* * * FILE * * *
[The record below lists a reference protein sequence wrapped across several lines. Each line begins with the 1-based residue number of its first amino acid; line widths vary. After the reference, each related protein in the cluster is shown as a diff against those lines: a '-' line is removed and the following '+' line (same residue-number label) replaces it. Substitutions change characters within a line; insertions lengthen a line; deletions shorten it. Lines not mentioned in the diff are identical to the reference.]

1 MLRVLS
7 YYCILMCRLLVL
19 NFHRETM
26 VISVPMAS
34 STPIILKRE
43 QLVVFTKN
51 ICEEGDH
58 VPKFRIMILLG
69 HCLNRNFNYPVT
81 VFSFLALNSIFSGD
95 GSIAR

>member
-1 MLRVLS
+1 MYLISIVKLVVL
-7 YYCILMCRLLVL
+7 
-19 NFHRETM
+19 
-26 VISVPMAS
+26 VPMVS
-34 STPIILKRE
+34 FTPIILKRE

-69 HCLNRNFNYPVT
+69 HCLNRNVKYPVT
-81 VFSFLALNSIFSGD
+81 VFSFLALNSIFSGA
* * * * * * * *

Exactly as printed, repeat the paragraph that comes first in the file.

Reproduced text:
[The record below lists a reference protein sequence wrapped across several lines. Each line begins with the 1-based residue number of its first amino acid; line widths vary. After the reference, each related protein in the cluster is shown as a diff against those lines: a '-' line is removed and the following '+' line (same residue-number label) replaces it. Substitutions change characters within a line; insertions lengthen a line; deletions shorten it. Lines not mentioned in the diff are identical to the reference.]